A reason why we (as a people/nation) are fascinated with Mexica is they were the first Mexican Empire to fight the Spanish. In a way, it represents us fighting a modern society in which it shows us that we were independent from European influence and fought for that order of it.

After Mexican Independence, anything called Cortes or Tlaxcala was taken off and renamed. Then the Revolution happened and it brought Mexica propaganda from the Mexican government (PRI) about being Mexica and being proud. Then there was the Chicano movement and they were trying to figure out what direction the movement should go. Chicanos seeing Mexica dancers at Tijuana brought them to the US and well... the rest is history...

In the codices that Mixtec have genealogy, you're missing Codex Zouche-Nuttall.

On your info on San Luis Potosi, you forgot to mention that there was Tlaxcalteca (Tlaxcala) colonies there so a chance to have Tlaxcaltecan ancestry is possible.

And speaking of Tlaxcalteca here are locations which they had colonies in:

State:
*Zacatecas
*Durango
*Coahuila
*Nuevo Leon

Cities:
*Guadalupe, Nuevo Leon (use to be known as Nueva Tlaxcala de Nuestra Senora de Guadalupe de Horcasistas)
*Sabinas Hidalgo, Nuevo Leon (formally Santiago de las Sabinas)
*Colotlan, Jalisco (Villa de Nueva Tlaxcala de Quiahuistlan)

Beyond that, good piece.
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Last edited by tecpaocelotl; 01-20-2009 at 01:10 PM.
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Old 01-20-2009
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Default Re: Reflection of our genealogical fixation with the Mexica.

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Originally Posted by El Californio View Post
Dang. Where did this happen if you don't mind me asking?
Quote:
"Porque los naturales que habitan las tierras de San Andrés de los Téul, han estado en quieta y pacifica posesión de ellas...". Luego, dos renglones adelante dice: "...ni que pueden tomar ni comprar solar en barrios de Tlaxcaltecas, que el repartimiento que se hiciere el de los Tlaxcaltecas, esto‚ de por si, y el de los Chichimecas, por consiguiente y señalen y llamen igualmente de modo que en todo tiempo para siempre, las tierras y pastos, montes, hasequias, ríos y salinas, cabras y molinos y otros genero de hacienda, están señalados sin que ningún tiempo, puedan unos indios entrar en pertenencia de otros."
http://www.e-local.gob.mx/work/templ...ios/32021a.htm

& like i've said, this happened everywhere.. Hitler studied conquest/colonization of Indigenous cultures as well, I wouldn't doubt it if the conquistadors' version of 'ghettos' is what influenced the reich's.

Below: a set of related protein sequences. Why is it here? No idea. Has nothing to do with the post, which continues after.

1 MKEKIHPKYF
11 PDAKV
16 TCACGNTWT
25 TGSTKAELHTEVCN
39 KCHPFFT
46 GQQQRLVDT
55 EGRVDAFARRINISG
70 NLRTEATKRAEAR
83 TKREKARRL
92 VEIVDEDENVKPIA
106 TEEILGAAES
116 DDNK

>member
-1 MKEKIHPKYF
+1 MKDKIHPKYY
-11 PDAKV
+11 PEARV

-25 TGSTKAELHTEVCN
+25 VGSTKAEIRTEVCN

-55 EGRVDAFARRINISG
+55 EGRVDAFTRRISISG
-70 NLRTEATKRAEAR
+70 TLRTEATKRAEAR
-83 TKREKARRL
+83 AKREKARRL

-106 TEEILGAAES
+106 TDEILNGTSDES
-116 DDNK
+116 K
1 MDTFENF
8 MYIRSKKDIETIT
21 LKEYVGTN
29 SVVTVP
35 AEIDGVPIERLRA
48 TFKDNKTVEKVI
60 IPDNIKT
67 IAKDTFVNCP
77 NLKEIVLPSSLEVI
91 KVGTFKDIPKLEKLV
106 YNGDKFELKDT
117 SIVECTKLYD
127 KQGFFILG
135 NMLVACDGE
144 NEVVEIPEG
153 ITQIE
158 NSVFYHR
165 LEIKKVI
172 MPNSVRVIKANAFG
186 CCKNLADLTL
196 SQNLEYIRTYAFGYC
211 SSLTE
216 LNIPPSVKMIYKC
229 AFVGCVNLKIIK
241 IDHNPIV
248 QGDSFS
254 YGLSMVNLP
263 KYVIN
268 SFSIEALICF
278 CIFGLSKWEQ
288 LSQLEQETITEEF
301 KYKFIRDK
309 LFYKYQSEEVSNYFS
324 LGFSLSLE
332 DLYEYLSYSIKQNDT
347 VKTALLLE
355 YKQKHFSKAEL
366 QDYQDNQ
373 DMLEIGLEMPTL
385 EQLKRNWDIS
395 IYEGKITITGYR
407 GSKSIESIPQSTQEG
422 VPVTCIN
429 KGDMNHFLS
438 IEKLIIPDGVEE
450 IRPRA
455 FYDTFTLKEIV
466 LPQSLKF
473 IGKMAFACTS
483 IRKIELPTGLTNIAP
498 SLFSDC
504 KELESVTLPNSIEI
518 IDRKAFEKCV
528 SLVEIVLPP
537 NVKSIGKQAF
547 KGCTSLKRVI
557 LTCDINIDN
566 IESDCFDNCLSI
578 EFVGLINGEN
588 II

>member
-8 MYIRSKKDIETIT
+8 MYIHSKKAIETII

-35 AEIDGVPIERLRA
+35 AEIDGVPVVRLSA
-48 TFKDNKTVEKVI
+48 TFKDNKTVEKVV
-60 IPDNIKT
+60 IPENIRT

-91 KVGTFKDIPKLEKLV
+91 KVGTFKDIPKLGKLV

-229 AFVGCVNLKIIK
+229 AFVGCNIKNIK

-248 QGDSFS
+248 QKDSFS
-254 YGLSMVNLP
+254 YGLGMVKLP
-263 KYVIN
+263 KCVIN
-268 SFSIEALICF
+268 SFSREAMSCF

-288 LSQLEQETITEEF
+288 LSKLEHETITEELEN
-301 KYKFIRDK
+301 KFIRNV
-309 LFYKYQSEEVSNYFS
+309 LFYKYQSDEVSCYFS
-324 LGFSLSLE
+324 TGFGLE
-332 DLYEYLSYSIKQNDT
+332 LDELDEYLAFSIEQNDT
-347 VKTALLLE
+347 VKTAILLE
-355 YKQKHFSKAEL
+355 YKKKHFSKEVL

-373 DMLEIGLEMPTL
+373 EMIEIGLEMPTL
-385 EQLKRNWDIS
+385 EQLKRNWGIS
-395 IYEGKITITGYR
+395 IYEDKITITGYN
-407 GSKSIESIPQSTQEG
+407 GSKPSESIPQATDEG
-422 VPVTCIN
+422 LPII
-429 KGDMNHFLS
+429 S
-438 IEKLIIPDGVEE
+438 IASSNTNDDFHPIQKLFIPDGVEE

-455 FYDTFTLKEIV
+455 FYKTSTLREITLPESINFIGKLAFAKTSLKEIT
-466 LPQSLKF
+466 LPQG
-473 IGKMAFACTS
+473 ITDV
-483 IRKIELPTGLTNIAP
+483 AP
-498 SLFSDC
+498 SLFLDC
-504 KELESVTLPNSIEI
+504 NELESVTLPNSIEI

good read Tecpaocelotl, well said both of you.

Last edited by ShyXicana08; 01-20-2009 at 01:15 PM.
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Old 01-20-2009
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Default Re: Reflection of our genealogical fixation with the Mexica.

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when odds are you might not.

People don't realize that over 90% of the Mexica died. There is a TINY TINY chance anyone from Mexico is the descendant of an Aztec.

Funny that no one questions you if you say you have Native Indian ancestors.. but if you say you have European ancestors.. you're questioned out the ass.
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Old 01-20-2009
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Default Re: Reflection of our genealogical fixation with the Mexica.

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Funny that no one questions you if you say you have Native Indian ancestors.. but if you say you have European ancestors.. you're questioned out the ass.
Not exactly. It goes both ways.
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Old 01-20-2009
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Default Re: Reflection of our genealogical fixation with the Mexica.

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Originally Posted by Cali
People don't realize that over 90% of the Mexica died. There is a TINY TINY chance anyone from Mexico is the descendant of an Aztec.
It is estimated that around 90% of all natives died between the beginning of the Conquest and 1600. However, you do realize that they started to repopulate around the mid 17th century, right?
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Old 01-20-2009
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Not exactly. It goes both ways.

Not in my experience it doesn't.


Quote:
It is estimated that around 90% of all natives died between the beginning of the Conquest and 1600. However, you do realize that they started to repopulate around the mid 17th century, right?